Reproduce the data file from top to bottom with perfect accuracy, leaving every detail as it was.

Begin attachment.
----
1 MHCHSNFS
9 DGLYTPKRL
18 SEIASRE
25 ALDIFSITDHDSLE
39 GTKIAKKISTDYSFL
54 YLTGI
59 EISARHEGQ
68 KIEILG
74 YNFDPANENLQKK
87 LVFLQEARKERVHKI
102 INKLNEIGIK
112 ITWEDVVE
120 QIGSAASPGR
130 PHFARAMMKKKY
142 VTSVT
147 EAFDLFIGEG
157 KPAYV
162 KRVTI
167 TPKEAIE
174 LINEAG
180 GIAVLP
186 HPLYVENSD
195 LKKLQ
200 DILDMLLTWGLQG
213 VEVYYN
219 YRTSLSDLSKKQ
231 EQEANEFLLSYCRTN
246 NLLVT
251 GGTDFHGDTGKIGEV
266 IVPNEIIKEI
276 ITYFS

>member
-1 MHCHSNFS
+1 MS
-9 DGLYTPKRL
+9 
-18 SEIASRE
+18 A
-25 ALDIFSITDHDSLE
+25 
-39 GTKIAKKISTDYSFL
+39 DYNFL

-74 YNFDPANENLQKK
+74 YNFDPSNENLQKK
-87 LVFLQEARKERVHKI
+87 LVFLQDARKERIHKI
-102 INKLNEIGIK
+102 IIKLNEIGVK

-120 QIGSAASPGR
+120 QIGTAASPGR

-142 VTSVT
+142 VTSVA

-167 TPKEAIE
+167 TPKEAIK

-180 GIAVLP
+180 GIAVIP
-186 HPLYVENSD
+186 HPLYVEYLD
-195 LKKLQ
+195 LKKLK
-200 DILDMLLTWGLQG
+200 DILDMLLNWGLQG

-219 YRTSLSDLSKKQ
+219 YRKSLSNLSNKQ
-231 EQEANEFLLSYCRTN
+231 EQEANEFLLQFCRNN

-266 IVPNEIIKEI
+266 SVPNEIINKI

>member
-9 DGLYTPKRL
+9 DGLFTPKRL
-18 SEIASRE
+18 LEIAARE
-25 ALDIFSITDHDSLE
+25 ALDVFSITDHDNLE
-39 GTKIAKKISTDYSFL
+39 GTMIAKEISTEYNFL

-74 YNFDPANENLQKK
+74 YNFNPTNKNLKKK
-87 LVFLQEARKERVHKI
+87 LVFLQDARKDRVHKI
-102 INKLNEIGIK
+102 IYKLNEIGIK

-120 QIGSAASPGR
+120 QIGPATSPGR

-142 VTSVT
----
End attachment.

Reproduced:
1 MHCHSNFS
9 DGLYTPKRL
18 SEIASRE
25 ALDIFSITDHDSLE
39 GTKIAKKISTDYSFL
54 YLTGI
59 EISARHEGQ
68 KIEILG
74 YNFDPANENLQKK
87 LVFLQEARKERVHKI
102 INKLNEIGIK
112 ITWEDVVE
120 QIGSAASPGR
130 PHFARAMMKKKY
142 VTSVT
147 EAFDLFIGEG
157 KPAYV
162 KRVTI
167 TPKEAIE
174 LINEAG
180 GIAVLP
186 HPLYVENSD
195 LKKLQ
200 DILDMLLTWGLQG
213 VEVYYN
219 YRTSLSDLSKKQ
231 EQEANEFLLSYCRTN
246 NLLVT
251 GGTDFHGDTGKIGEV
266 IVPNEIIKEI
276 ITYFS

>member
-1 MHCHSNFS
+1 MS
-9 DGLYTPKRL
+9 
-18 SEIASRE
+18 A
-25 ALDIFSITDHDSLE
+25 
-39 GTKIAKKISTDYSFL
+39 DYNFL

-74 YNFDPANENLQKK
+74 YNFDPSNENLQKK
-87 LVFLQEARKERVHKI
+87 LVFLQDARKERIHKI
-102 INKLNEIGIK
+102 IIKLNEIGVK

-120 QIGSAASPGR
+120 QIGTAASPGR

-142 VTSVT
+142 VTSVA

-167 TPKEAIE
+167 TPKEAIK

-180 GIAVLP
+180 GIAVIP
-186 HPLYVENSD
+186 HPLYVEYLD
-195 LKKLQ
+195 LKKLK
-200 DILDMLLTWGLQG
+200 DILDMLLNWGLQG

-219 YRTSLSDLSKKQ
+219 YRKSLSNLSNKQ
-231 EQEANEFLLSYCRTN
+231 EQEANEFLLQFCRNN

-266 IVPNEIIKEI
+266 SVPNEIINKI

>member
-9 DGLYTPKRL
+9 DGLFTPKRL
-18 SEIASRE
+18 LEIAARE
-25 ALDIFSITDHDSLE
+25 ALDVFSITDHDNLE
-39 GTKIAKKISTDYSFL
+39 GTMIAKEISTEYNFL

-74 YNFDPANENLQKK
+74 YNFNPTNKNLKKK
-87 LVFLQEARKERVHKI
+87 LVFLQDARKDRVHKI
-102 INKLNEIGIK
+102 IYKLNEIGIK

-120 QIGSAASPGR
+120 QIGPATSPGR

-142 VTSVT